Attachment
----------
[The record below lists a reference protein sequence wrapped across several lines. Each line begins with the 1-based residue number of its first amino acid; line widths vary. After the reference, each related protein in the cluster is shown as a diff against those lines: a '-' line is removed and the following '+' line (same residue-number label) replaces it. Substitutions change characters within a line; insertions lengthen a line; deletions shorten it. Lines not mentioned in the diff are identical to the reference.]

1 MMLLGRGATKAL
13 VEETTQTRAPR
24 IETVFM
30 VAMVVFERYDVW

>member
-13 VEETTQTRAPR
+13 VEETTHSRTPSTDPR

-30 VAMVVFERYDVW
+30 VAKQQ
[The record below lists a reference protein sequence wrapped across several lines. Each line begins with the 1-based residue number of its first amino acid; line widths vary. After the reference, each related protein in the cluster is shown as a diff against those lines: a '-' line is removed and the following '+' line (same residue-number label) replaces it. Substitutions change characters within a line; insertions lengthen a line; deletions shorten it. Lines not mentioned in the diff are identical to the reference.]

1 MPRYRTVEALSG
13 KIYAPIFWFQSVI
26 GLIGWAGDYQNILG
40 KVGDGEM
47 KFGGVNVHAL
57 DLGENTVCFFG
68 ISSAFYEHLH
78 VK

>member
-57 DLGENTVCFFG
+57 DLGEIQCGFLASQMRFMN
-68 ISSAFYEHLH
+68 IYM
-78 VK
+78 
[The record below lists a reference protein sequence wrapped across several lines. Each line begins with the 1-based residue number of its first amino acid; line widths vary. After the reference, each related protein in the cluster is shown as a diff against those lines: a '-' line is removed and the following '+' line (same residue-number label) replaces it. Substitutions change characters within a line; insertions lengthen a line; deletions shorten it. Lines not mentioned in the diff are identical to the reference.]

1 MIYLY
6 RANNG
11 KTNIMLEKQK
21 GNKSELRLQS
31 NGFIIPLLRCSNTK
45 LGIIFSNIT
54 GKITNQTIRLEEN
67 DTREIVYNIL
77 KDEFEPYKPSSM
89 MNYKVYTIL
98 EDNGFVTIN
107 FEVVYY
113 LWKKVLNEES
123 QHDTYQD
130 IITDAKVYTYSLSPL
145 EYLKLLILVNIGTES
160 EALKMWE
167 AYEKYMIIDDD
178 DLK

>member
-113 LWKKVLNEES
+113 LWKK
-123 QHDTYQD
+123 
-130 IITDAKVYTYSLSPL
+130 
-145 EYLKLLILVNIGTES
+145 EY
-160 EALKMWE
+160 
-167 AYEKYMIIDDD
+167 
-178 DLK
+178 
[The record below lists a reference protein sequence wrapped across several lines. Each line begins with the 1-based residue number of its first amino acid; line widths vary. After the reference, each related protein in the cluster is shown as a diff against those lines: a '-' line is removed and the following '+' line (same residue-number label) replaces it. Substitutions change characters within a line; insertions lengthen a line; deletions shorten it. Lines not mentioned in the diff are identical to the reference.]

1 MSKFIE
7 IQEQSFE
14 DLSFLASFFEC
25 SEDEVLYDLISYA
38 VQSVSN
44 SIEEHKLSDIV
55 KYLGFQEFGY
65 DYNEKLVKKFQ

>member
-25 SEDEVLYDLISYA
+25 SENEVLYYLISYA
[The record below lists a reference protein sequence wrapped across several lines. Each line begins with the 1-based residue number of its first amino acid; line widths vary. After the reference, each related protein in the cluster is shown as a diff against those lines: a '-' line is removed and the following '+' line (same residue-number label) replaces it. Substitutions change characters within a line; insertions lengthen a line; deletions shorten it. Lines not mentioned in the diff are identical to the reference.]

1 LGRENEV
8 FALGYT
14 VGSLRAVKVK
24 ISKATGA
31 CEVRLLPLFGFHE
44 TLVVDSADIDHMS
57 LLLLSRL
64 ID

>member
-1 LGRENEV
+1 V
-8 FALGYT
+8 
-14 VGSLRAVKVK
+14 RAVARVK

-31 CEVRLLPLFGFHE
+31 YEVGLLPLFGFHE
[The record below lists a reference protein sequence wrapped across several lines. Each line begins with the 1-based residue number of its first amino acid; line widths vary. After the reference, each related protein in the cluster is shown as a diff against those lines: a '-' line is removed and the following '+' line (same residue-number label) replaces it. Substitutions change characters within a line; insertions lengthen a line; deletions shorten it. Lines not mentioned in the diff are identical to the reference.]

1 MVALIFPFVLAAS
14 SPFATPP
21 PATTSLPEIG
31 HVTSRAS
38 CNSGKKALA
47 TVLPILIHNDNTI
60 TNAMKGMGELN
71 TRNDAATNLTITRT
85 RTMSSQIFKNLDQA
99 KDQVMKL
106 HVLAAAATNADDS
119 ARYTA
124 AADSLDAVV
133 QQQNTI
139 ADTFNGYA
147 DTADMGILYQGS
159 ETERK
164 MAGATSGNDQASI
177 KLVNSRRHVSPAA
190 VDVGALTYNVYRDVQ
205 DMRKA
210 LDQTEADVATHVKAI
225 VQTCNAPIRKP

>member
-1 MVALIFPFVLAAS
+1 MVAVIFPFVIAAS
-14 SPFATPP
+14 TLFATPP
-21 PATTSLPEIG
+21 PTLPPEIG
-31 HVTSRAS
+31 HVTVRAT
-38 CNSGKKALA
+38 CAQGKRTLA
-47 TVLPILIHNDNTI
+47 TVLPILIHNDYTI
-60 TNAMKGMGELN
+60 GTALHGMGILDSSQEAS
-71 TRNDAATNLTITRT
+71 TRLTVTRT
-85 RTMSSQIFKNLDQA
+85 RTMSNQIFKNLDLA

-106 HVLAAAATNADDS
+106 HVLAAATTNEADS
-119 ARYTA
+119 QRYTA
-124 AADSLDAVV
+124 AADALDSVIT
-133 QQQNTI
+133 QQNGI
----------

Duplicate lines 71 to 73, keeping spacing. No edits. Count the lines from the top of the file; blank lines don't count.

>member
-25 SEDEVLYDLISYA
+25 SENEVLYYLISYA